Seafood that was harvested in Russian Federation waters or by a Russian-flagged vessel is prohibited as well. The EO also applies if the seafood products have been transformed or incorporated into another product that has a different country of origin than the Russian Federation. 

The EO requires importers to provide self-certification in the Document Image System (DIS), which is part of the Automated Commercial Environment. CBP will want you to provide the self-certification on an official company letterhead. 

Only one is needed for each entry of goods into the country. If you’re importing shrimp for your seafood, then a DS-2031 should be submitted with your products. You’ll also need to include a CBP Invoice, which is also known as a commercial invoice. The document should have the FDA registration number and a detailed description of your seafood. 

This includes clarifying if your products are:

  • Fresh
  • Frozen
  • Whole
  • Fillet

You should also provide the scientific name of the seafood you’ve purchased. 

Related: The Complete Guide To CBP Form 5106

How To Speed Up the Release of Your Products

Seafood is a perishable product, which means there might be tight time constraints on your products. To help overcome these challenges, you can take two steps to speed up the release of your goods.   

The first is to submit CBP Form 3461. This document is used to speed up the release of your shipment and can be submitted to CBP electronically through ACE. The second step is to join the Voluntary Qualified Importer Program (VQIP) that’s available through the FDA.  

It’s a fee based program that will expedite the review of your seafood. However, you’ll need to meet numerous requirements to enter.

This includes:

  • A history of importing to the U.S. for at least three years
  • A Data Universal Numbering System (DUNs) number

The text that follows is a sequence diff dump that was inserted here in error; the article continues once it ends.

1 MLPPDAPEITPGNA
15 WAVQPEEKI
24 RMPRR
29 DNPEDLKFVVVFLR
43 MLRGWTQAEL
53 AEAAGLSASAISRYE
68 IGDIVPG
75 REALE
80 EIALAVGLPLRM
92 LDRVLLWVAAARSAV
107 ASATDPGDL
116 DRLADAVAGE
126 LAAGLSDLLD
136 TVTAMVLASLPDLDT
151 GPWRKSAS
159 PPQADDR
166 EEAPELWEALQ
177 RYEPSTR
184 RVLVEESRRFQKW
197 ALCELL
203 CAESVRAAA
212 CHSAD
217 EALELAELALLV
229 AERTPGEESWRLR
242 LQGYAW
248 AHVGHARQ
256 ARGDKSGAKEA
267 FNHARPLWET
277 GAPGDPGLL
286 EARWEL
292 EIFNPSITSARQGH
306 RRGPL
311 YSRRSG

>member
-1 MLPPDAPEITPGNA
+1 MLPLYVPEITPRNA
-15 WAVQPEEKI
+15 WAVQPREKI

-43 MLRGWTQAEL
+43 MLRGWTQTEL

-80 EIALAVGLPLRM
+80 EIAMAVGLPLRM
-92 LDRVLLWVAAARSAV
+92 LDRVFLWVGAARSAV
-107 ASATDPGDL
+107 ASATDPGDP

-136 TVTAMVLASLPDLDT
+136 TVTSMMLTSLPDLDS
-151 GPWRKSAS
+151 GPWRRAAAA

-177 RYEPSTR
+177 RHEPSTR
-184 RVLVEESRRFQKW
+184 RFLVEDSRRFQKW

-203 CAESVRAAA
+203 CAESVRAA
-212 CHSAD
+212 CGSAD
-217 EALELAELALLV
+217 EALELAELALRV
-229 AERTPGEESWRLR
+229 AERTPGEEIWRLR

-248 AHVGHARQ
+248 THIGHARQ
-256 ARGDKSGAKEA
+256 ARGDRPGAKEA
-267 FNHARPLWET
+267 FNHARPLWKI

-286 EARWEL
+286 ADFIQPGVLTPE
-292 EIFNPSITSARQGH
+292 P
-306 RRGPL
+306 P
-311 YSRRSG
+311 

• Your paperless filers/brokers of choice received and acceptable rating during their last FDA Filer Evaluation
  • None of your shrimp is subject to an import alert
  • You and your non-applicant entities are subject to ongoing FDA administrative or judicial action
  • You’re in compliance with HACCP regulations
  • You have facility certifications for your foreign suppliers
  • Implementation of a VQIP Quality Assurance Program
  • CBP hasn’t subjected you to penalties, forfeitures, or sanctions related to the safety and security of FDA products

If you can meet these criteria, the only thing that will be left for you to do is to pay the user fee before October 1st, which will need to be repaid for each year you’re part of the program. 

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Are There Any Countries You Can’t Buy Seafood From?

Seafood from specific countries and bodies of water are restricted from entering the country. As we’ve already established during our discussion on CBP regulations, seafood that comes from the Russian Federation is strictly prohibited. 

The NMFS enforces restrictions on Mexican fisheries operating in the range of the Vaquita Refuge, which is located in the Upper Gulf of California. This area is meant to protect this endangered sea life.